I hardly ever get the chance to actually ride stage races. The last time I did a multi-day event myself was when I rode Trek2Teebus in April 2021. Usually, I work at events. That’s why, when Luke Lockhart-Ross offered me an entry to the mid-week Pinotage race at the 2022 FNB Wines2Whales I jumped at the chance. Then I realised I needed to find a partner who could take off from Monday to Wednesday.

Initially I roped in Dirk du Toit, of Balance Coffee. But Dirk got over-excited and broke his pinkie a week before the race. So, I called in a last-minute hail-Mary to David Sullivan. Dave is a triathlon coach and photographer, who appears to do less real work than I do. It’s a carefully cultivated image which he was eager to maintain by dropping everything at short notice to ride W2W. If only because it didn’t clash with any golf commitments…


David Sullivan and Seamus Allardice (right) had never ridden together before the 2022 Wines2Whales Pinotage event.

Now, Dave and I had never ridden together. In fact, I’d only met him the month before working on the Otter Trail Run. Where we went for one 5 kilometre run together. What could go wrong on-the-bike? Well, a lot. But that didn’t matter because he’s hilariously funny and knows thousands of people. This is far more important at a stage race than on-the-bike compatibility! Trust me.

The big mistake normal people make is getting sucked into the belief that a multi-day event is a race for them too. It is. But it isn’t. It’s great to test yourself and ride as hard as you can, sure. But it’s also important to have a good time. And W2W is all about the good time. To do so I had a simple strategy.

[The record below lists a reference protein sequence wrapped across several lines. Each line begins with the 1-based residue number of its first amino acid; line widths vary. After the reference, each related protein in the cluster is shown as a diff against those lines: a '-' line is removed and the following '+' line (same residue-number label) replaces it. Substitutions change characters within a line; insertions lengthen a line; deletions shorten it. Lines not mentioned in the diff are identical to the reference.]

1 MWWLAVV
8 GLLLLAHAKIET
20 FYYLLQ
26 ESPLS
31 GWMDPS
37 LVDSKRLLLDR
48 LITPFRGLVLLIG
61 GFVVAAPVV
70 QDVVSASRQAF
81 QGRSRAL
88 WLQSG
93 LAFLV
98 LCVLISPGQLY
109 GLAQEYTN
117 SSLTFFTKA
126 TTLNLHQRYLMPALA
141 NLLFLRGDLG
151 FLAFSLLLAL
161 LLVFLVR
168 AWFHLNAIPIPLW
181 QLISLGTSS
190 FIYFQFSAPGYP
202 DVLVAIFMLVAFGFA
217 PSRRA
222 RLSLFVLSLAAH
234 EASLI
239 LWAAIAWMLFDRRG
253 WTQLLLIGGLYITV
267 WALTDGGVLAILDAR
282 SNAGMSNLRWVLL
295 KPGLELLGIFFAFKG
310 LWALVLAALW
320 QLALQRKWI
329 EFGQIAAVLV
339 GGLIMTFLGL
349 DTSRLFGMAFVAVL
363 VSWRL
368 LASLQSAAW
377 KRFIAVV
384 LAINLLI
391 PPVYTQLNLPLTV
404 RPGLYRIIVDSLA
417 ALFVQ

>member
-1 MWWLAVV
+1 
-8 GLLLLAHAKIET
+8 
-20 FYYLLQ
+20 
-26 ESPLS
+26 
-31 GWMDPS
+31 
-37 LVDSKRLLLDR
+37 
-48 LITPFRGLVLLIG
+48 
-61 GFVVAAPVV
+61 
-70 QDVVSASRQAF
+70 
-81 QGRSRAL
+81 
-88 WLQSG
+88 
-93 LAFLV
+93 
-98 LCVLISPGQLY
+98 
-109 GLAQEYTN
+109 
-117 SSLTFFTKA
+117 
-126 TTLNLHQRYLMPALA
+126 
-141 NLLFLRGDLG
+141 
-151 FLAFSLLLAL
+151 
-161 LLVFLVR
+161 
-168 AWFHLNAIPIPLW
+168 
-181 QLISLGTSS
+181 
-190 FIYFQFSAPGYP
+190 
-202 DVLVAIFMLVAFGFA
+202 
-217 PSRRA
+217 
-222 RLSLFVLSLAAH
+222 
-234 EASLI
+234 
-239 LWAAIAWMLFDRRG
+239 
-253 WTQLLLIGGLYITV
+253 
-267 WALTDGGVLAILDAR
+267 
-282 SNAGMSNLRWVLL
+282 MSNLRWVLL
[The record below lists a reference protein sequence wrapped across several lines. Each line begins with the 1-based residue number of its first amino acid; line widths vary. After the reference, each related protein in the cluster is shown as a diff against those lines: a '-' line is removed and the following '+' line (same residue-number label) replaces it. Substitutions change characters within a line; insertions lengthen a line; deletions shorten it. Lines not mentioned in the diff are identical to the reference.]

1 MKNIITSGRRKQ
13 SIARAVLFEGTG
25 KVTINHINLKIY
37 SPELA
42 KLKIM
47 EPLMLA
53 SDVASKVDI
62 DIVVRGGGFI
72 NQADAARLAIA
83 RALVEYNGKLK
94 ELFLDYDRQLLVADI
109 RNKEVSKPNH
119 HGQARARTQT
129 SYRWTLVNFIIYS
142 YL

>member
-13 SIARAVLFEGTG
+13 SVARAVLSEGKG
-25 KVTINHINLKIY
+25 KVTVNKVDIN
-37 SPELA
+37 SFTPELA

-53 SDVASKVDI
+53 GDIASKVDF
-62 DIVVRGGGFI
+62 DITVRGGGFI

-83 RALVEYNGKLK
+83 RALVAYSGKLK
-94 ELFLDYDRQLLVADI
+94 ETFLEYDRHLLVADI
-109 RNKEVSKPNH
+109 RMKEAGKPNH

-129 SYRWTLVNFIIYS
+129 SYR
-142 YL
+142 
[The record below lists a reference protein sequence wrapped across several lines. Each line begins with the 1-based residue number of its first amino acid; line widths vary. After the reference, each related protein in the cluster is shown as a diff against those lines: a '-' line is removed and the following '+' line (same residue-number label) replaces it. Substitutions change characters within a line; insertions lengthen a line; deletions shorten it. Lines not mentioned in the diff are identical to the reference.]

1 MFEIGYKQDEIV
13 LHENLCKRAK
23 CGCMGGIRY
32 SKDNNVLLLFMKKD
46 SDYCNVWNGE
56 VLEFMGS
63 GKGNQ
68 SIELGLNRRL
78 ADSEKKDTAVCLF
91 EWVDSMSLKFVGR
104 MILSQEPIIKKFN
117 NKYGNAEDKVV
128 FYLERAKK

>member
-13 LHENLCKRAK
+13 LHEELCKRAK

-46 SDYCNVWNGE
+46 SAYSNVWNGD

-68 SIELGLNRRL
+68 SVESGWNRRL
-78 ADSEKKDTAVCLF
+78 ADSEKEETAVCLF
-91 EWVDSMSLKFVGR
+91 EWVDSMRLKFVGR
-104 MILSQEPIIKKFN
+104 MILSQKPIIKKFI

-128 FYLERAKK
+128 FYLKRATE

A good trail strategy allows for more of this.

We started in C batch and with a 10 minute gap to the start group in front there were always going to be times, especially in the first half of the stage, when there was clear trail at the front of the group. Rather than start fast and race to the first singletrack, Dave and I started steadily every day and then surged forward around the 10 kilometre mark in order to secure a clear run at the singletracks, which started around 13-14 kilometres into each route. I neglected to explain this effectively to Dave on Stage 1 though, and then on Stage 2 he didn’t quite get the memo either. Which meant that both times he was stranded in a group I’d just leapfrogged and followed a train down the Toyota Cruise sections while I managed to race ahead enjoying a clear run through the trails. On Stage 3 he caught on and actually led me into the trails at the bottom of Katpas.

The strategy of selective accelerations basically meant that in exchange for 10-15 minutes of relatively fast paced riding I got to ride some of the country’s best singletracks effectively on my own. In a stage race. With 600 or so other riders in close proximity. It was glorious.

I nearly felt sorry for Dave, seeing him riding his brakes behind 15 riders, with 10 more following him, at the bottom of the Toyota Cruise segments. Nearly. But not bad enough to amend my ways and ride as a team. I was there to have fun after all and the best way to do that is to get to ride the trails at your own pace, not the speed determined by the slowest rider ahead.


Use that dropper!

Wines2Whales Advice

The times when I was caught in a group or caught up to a group on the trails highlighted to me once more the need for skills coaching in South African mountain biking. Too many riders have dropper seatposts but don’t use them. They ride relatively technical trails with their saddles up high, forcing them to hover awkwardly rather than dropping their centre of gravity for a more effective ride. Dropper seatposts aren’t exactly essential to stage racing, but they do make you life easier. Without a dropper post you need to get behind your saddle to get low enough to tackle technical descents quickly and safely, which can be awkward.

The solution to improving your skills and having more fun on the trails is simple: